Most workplaces have their own moral grey areas. Our biggest local employer is Westland Helicopters, or Agusta Westland as they're now known, having been bought up by an Italian company. They make transport helicopters, as well as the Apache gunship- well known both to Palestinians (on the receiving end of those owned by the Israeli army) and the UK forces in Afghanistan (which is where the Yeovil-made ones are deployed). Judging by the latest news, there could be plenty of work for Westlands in the next few years.
Some of the folk I know who work there sometimes wrestle with this. Some are working on non-military helicopters, which means they're not directly involved with the Apache, though they still work for a company which prospers by selling machines which are designed to kill people. Some of the end uses are perhaps more difficult to justify than others.
How big a problem is that? WWJD? Here's John the Baptist in Luke 3
12 Tax collectors also came to be baptized. "Teacher," they asked, "what should we do?"
13 "Don't collect any more than you are required to," John told them.
14 Then some soldiers asked him, "And what should we do?"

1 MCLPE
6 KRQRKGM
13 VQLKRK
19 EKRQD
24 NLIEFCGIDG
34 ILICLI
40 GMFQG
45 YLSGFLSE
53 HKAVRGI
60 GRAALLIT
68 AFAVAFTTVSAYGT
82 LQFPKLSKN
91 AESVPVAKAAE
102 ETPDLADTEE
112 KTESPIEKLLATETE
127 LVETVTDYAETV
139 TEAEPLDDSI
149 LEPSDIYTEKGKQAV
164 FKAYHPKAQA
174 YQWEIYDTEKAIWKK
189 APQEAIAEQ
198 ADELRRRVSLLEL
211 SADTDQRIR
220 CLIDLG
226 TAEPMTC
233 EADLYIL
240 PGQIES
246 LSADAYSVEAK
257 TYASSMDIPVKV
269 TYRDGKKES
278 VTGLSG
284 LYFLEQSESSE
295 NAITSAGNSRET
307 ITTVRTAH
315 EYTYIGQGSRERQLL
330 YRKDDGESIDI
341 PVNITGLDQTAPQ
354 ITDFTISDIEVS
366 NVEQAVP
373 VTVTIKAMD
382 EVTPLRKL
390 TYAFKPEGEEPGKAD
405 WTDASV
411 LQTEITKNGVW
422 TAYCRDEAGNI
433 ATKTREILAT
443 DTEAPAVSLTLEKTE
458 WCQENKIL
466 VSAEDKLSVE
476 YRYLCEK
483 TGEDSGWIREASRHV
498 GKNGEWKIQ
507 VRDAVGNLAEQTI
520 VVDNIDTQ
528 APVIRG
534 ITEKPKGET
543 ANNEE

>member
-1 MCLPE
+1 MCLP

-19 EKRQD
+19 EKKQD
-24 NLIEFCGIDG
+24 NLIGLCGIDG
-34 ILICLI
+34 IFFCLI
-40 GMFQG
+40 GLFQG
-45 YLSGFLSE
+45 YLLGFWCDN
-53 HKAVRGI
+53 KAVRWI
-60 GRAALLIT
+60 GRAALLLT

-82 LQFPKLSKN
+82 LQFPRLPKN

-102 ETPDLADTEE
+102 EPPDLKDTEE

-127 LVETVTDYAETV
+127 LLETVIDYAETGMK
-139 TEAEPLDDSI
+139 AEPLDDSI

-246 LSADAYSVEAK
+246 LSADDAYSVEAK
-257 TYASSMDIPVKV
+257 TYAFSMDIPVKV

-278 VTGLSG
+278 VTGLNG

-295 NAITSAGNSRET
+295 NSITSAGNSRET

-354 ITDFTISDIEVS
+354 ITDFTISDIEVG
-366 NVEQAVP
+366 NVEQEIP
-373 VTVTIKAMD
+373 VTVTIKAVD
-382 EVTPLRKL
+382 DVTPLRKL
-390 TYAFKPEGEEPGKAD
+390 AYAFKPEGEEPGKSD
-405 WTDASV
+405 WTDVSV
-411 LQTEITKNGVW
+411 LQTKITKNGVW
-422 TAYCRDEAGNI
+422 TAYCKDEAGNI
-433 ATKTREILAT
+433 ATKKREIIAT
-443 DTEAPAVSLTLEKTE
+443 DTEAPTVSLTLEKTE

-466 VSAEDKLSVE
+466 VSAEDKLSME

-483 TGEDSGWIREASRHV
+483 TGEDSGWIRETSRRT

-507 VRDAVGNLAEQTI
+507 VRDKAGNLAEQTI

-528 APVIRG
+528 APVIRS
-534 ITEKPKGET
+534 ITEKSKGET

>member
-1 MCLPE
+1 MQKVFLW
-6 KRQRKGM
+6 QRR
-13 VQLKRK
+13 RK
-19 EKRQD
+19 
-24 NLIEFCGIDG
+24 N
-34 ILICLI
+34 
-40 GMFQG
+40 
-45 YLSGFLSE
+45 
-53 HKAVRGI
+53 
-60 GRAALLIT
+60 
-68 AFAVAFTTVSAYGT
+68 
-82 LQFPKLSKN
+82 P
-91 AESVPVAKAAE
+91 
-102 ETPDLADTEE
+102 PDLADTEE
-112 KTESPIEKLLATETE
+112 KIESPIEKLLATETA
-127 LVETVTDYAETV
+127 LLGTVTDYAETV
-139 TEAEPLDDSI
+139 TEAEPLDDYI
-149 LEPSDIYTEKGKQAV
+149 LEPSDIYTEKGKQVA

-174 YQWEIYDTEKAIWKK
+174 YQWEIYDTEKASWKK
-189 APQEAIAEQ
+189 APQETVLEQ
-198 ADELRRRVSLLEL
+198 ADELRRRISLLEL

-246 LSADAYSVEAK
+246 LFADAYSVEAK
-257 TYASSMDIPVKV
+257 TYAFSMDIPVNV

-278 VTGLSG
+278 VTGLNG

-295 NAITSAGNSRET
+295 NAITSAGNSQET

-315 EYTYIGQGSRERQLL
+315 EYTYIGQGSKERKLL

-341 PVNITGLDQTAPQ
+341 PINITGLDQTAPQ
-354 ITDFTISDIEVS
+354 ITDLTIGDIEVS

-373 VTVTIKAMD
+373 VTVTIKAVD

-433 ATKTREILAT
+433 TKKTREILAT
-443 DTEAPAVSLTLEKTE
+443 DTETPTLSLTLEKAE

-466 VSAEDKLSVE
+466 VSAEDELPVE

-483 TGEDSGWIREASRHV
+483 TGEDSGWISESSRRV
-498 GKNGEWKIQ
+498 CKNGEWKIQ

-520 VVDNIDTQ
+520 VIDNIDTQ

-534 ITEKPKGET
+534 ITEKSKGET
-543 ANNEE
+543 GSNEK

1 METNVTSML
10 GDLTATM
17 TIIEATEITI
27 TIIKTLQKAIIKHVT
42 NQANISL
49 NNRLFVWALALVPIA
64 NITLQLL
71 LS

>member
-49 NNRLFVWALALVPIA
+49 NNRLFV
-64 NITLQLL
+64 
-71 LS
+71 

John replied, "Don't force people to give you money. Don't bring false charges against people. Be happy with your pay."
Being a tax collector wasn't an occupation for the morally pure. Working for the occupying Roman power collecting money for them from your fellow Jews, and creaming a bit off the top for your own enrichment. A profiteering collaborator, they might have got on well with the French Vichy administration during WW2. The soldiers were possibly the enforcers for the tax collectors.
This caught me by surprise. Because I'd have expected someone as rigorous and demanding as John the Baptist to tell them to quit their jobs and do something more pleasing to God. But he doesn't. A baptised, penitent, honest tax collector/soldier can serve God where they are by living an upright life within the parameters set by the job. Does that apply to Apache gunships too? What about other weapons systems?
This of course raises a host of issues - there must be a point where you have to bail out, but then people like Schindler would have never achieved what they did without remaining in the system. There's also the question of when and how you try to reform the system itself, and a focus purely on individual morality can be quite weak at this point.
But yes, I would rather have a tax collector who doesn't overcharge me, and a criminal system which doesn't exploit its power over the weak. So maybe its better to have good people in bad jobs than to have bad people in bad jobs, which is what you'd get if all the good people quit.
Still processing this one, what do you think?